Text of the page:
In Europe, populist right-wing politics are moving to center stage, with some parties reaching the very top of the electoral ladder. Why, and why now?
Ruth Wodak is a distinguished professor and chair in discourse studies at Lancaster University whose new book, The Politics of Fear – What Right-Wing Populist Discourses Mean, traces the trajectories of populist right-wing politicians across Europe. From the margins of the political landscape to its center, Wodak examines these trajectories in order to understand and explain how they are transforming from fringe voices to persuasive political actors who set the agenda and frame media debates.In this post, originally published at SAGE Connection as part of its ‘Connecting With the Community’ series, Michael Ainsley, a senior marketing manager for SAGE, spoke to Wodak to gain further insight into the dynamics that are re-shaping the political sphere. (SAGE is the parent of Social Science Space.)
What do you think is behind the rise in popularity of right-wing parties across Europe? Is this part of a global trend or something unique to Europe?
I believe that this is part of a global trend, related to many insecurities which people are facing and do not have any adequate answers to – such as climate change, migration, unemployment, financial crisis, and so forth. Political parties which offer simple answers and create scapegoats (who are then perceived as being the reason for all the current woes and thus to blame for them) easily attract voters. Moreover, we can observe strong renationalizing tendencies, an urge to protect a nation state, imagined as homogenous (“Us”) which would guarantee protection from strangers (“Them”) and other perceived dangers. Of course, such homogenous nation states no longer exist in our globalized world, despite the ever more walls being literally erected in order to keep ‘others’ out.
How are right-wing parties and the media interdependent?
There is a strong interdependence which I label the ‘right-wing populist perpetuum mobile’. Many media (and also politicians) continuously fall into the traps set by such parties in the form of discursive strategies of provocation, exaggeration and scandalization. Thus, some provocative utterances, slogans or posters are launched, and then all media immediately react and report about this scandalous event. This reporting then puts the right-wing populist parties’ agenda on every front-page and into the news, effectively fulfilling their goal of framing the agenda. Such scandals often escalate further through new scandals, conspiracy theories, and, when the whole process has run its course, the initiators lastly construct themselves as victims of imagined campaigns of ‘the establishment’ or ‘the media’ directed against them. Once the provocative statement (or poster) has been proven wrong or exposed as untenable, some kind of ambivalent apology follows (which I label as discursive strategy of calculated ambivalence). The apology, precisely because it is insincere, may then start the entire dynamic anew. In this way, media and mainstream politicians are constantly re-acting instead of advancing their own programs and agenda.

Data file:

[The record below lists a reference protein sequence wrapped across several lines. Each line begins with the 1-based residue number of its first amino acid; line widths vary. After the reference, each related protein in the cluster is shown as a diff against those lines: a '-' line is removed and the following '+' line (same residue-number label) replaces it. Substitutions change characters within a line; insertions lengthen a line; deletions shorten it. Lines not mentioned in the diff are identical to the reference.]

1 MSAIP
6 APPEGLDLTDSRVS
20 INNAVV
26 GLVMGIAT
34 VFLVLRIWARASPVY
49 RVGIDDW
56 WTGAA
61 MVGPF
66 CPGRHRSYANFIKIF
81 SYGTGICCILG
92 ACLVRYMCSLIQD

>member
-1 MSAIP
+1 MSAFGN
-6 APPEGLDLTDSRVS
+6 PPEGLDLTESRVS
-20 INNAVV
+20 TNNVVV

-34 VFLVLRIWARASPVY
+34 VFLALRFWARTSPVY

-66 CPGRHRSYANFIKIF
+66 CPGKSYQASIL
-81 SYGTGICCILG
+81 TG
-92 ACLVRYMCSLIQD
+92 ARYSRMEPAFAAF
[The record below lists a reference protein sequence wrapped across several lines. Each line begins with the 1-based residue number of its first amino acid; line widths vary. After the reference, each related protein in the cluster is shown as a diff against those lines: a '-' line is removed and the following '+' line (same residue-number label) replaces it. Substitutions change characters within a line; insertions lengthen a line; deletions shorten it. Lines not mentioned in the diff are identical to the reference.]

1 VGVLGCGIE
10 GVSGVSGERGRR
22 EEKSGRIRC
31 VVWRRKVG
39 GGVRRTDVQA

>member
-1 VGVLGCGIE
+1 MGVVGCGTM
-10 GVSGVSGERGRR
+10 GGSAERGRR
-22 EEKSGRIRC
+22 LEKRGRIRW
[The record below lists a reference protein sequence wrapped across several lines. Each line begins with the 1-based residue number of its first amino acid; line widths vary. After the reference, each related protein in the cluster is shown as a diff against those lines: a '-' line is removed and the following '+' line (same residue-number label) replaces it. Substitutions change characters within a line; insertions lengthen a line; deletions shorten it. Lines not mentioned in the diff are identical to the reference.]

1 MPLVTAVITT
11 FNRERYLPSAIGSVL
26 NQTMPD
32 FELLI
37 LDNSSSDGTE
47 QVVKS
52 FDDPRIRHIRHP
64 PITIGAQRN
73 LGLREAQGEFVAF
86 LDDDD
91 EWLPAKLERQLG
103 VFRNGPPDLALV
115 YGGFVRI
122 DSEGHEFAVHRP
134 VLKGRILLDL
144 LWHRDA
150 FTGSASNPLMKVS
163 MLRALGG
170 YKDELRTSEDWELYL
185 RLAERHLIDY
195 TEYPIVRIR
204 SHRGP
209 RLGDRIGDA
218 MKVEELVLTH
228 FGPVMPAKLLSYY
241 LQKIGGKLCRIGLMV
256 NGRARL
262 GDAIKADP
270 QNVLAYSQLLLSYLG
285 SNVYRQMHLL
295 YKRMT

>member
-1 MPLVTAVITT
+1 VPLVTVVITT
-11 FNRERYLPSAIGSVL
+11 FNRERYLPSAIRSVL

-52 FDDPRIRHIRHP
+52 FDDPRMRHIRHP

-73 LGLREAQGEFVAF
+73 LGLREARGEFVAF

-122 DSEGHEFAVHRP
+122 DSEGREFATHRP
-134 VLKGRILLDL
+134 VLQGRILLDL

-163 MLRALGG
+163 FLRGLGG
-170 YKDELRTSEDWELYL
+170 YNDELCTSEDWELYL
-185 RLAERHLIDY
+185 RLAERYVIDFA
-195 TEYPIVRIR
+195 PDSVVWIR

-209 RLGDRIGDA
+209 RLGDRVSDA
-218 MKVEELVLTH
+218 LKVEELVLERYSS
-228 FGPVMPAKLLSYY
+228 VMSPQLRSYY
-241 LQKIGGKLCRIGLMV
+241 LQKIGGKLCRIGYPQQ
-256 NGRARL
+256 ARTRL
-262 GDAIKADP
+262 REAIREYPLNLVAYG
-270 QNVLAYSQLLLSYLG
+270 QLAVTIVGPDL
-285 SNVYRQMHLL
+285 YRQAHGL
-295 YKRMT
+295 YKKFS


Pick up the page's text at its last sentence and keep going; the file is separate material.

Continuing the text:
In the UK we have recently seen the Labour Party shift decidedly left under Jeremy Corbyn. Do you think that this is a deliberate move to counter the rise of popular right-wing parties we have seen elsewhere?
In any case, it is a deliberative move back to a politics with some principles and away from the unsuccessful attempts of accommodating to and trying to overtake the populist right-wing with their own right-wing agenda. It is certainly an attempt to position the Labour Party very clearly with its own agenda, thus framing the debates in a new way, in both form and content.
You talk of the normalization of nationalist and racist rhetoric that is used as a framework to spread right-wing populist discourse. What are the consequences of this?
The consequence of normalization can be seen very clearly, for example, in many European states: Policies, programs and slogans which were still regarded as extreme, racist, or far right in the 1990s have become acceptable and mainstream, including approaches to such topics as migration, asylum, and integration. Many such taboos were first breached by right-wing populist parties in carefully hedged ways and even so caused scandals, whereas now they can be stated quite explicitly and from within the political ‘center’ or mainstream. Beyond that, many such positions have been implemented as actual policy – which the right then sees as a retrospective exoneration of their position (‘We told you so’). For example, holding referenda to ban minarets have been conducted in Switzerland; Roma have been deported from France, Italy, and Ireland; borders have been closed by walls to keep refugees out of Hungary, although asylum seekers should be treated according to the Geneva Convention, and so forth.
What do you envision will happen within the political sphere in the next five years?
I lack a clairvoyant’s ability and a politician’s willingness to risk predicting the future. However, what is obvious right now, is that the EU is experiencing a major crisis related to the absence of any common EU asylum strategy, based on the EU treaties, the Geneva Convention and the so-called European values. Europe is also experiencing polarization due to the financial crisis and extreme youth unemployment in the South of Europe; globally, a growing cleavage between rich and poor, and nationalism has become stronger as have anti-EU sentiments. It is also obvious that the normalizing policies of the political mainstream have failed to counter or even halt the politics of fear of right-wing populist parties. Hence, new alternative political programs, new values and new frames must be found and formulated to adequately cope with the many complex problems facing all of us.